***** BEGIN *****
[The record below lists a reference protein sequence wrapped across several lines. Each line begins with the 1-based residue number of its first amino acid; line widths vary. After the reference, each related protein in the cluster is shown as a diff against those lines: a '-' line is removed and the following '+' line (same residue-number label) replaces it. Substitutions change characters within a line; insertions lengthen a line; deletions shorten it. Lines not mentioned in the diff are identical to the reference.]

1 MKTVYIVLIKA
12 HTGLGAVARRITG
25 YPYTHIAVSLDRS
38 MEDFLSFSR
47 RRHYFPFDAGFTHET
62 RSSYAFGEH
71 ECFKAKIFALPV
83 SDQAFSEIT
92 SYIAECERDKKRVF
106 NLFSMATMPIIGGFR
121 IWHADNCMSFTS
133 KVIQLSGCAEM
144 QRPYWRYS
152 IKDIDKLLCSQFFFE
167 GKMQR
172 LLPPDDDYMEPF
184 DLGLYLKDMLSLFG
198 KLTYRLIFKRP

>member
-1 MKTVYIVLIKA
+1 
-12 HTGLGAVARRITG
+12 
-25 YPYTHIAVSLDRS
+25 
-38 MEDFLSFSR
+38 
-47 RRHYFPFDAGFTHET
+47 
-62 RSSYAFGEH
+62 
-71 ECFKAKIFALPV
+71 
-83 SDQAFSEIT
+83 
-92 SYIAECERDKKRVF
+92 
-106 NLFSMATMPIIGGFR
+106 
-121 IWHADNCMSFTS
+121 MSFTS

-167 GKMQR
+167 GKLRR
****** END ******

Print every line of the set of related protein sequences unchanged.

[The record below lists a reference protein sequence wrapped across several lines. Each line begins with the 1-based residue number of its first amino acid; line widths vary. After the reference, each related protein in the cluster is shown as a diff against those lines: a '-' line is removed and the following '+' line (same residue-number label) replaces it. Substitutions change characters within a line; insertions lengthen a line; deletions shorten it. Lines not mentioned in the diff are identical to the reference.]

1 MKTVYIVLIKA
12 HTGLGAVARRITG
25 YPYTHIAVSLDRS
38 MEDFLSFSR
47 RRHYFPFDAGFTHET
62 RSSYAFGEH
71 ECFKAKIFALPV
83 SDQAFSEIT
92 SYIAECERDKKRVF
106 NLFSMATMPIIGGFR
121 IWHADNCMSFTS
133 KVIQLSGCAEM
144 QRPYWRYS
152 IKDIDKLLCSQFFFE
167 GKMQR
172 LLPPDDDYMEPF
184 DLGLYLKDMLSLFG
198 KLTYRLIFKRP

>member
-1 MKTVYIVLIKA
+1 
-12 HTGLGAVARRITG
+12 
-25 YPYTHIAVSLDRS
+25 
-38 MEDFLSFSR
+38 
-47 RRHYFPFDAGFTHET
+47 
-62 RSSYAFGEH
+62 
-71 ECFKAKIFALPV
+71 
-83 SDQAFSEIT
+83 
-92 SYIAECERDKKRVF
+92 
-106 NLFSMATMPIIGGFR
+106 
-121 IWHADNCMSFTS
+121 MSFTS

-167 GKMQR
+167 GKLRR